Lawrence Kogan


Lawrence Kogan photo
Lawrence Kogan recently served as special counsel to the Klamath Irrigation District where he was tasked, in part, with generally addressing Klamath Basin Agreement matters. Mr. Kogan also recently served as special counsel to Siskiyou County addressing Amended KHSA matters. He is managing principal of the Kogan Law Group, P.C. of New York, NY

Most Recent Articles by Lawrence Kogan:

The Europeanization of the Great Lakes States’ Wetlands Laws & Regulations

Jun 28, 2017 — Lawrence Kogan

For more than 15 years, in addition to practicing law, I have been engaged in Washington, D.C. and around the nation, in public international, federal and state policy practice.  My public policy practice has focused, in part, on how the European Union, formed upon the execution of the 1992 Maastrict Treaty by the countries of Europe, has, at the insistence of European regional industries, exported around the world Europe’s relatively higher cost of sustainable development/Agenda 21-modeled environmental regulation.  While European governments’ stated purpose for exporting such rules was to “save the planet” from the capitalist system which allegedly “bore humanity’s greed and avarice”, it’s other self-professed purpose was to serve as “good” disguised trade protectionism capable of “leveling the global economic playing field” for Europe’s economically besieged industries.


EPA Disregard for “WOTUS” Prior Converted Cropland Exclusion Kills Ag Jobs and Contributes to Nation

Apr 29, 2017 — Lawrence Kogan

The Federal government has incrementally extended its control over agricultural lands during the past forty years,1 by expanding the definition of “waters of the US” (WOTUS) under the Clean Water Act (CWA) and asserting broad legal jurisdiction over WOTUS-adjacent “wetlands.” Such activities have triggered Congressional investigations2 and significant public litigation. They also have facilitated the CWA’s growth into a “regulatory hydra” and caused a “reversal of terms [in our unique relationship with government] that is worthy of Alice in Wonderland.”3

During this past February, President Trump issued Executive Order 137784 in an initial effort to curtail this government juggernaut which disregards constitutionally protected private property rights in furtherance of wetlands protection. The EO directs the heads of the U.S. Environmental Protection Agency (“EPA”) and the Army Corps of Engineers (“the Corps”) to review for substantial revision or rescission their jointly issued 2015 CWA regulation which expands the “WOTUS” rule and narrows its “normal farming activities” exemption.5 Presumably, EPA’s review of this regulation will be undertaken while the October 9, 2015 federal court-issued stay of its implementation remains in place.6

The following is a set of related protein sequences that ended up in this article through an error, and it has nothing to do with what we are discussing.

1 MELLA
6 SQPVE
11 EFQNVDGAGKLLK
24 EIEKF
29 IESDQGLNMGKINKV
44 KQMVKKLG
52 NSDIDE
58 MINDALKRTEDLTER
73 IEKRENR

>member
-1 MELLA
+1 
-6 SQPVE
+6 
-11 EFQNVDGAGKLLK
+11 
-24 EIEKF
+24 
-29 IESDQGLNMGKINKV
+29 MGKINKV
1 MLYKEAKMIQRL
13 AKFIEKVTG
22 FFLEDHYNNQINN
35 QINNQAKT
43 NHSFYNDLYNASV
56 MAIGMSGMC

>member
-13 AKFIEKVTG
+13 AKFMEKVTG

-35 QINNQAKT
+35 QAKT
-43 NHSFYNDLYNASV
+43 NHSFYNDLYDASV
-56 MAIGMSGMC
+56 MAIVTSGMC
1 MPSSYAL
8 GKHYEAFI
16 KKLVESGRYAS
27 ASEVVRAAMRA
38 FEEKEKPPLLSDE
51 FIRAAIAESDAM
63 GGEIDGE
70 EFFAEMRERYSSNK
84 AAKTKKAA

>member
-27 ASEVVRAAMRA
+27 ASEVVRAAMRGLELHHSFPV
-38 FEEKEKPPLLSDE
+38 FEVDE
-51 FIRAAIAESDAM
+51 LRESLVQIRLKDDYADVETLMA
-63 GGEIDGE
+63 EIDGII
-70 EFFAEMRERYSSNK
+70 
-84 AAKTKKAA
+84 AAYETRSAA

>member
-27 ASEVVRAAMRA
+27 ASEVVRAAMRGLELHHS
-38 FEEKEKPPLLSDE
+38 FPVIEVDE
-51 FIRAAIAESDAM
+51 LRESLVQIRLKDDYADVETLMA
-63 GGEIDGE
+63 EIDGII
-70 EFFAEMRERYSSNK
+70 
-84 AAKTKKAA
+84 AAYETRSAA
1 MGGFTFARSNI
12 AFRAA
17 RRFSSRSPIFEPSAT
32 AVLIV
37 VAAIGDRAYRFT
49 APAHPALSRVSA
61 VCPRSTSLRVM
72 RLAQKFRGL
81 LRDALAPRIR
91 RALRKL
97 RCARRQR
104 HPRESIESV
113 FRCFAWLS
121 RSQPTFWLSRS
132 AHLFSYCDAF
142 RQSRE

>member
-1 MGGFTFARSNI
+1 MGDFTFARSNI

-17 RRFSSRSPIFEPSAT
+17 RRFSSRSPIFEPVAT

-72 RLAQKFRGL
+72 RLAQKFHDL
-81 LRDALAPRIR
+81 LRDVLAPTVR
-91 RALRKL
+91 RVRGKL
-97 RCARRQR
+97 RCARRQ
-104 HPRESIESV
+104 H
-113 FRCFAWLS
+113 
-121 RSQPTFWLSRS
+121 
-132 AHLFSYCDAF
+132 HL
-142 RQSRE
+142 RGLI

The Obama administration regulation inter alia treats all “wetlands” adjacent to WOTUS as “jurisdictional waters” for purposes of enforcing CWA’s controversial Section 404 (dredge and fill permitting requirements). It does so by dispensing with the traditional case-by-case evaluations used to determine if jurisdiction applies to specific delineated wetlands.7 Although this regulation also states that the longstanding “prior converted cropland” (“PCC”) exclusion from WOTUS jurisdiction will be upheld,8 this result is not certain, and can be assured only through active ongoing White House oversight.


A UN and tribal takeover?

Sep 17, 2016 — Lawrence Kogan

A massive 792-page Senate Energy Committee bill threatens to authorize federal bureaucrats to cede extensive control over western state water and property rights, energy development and forest management to Native American tribes, local UN sustainability councils and radical environmentalist groups. Certain provisions could undermine the foundations of our nation from within our nation.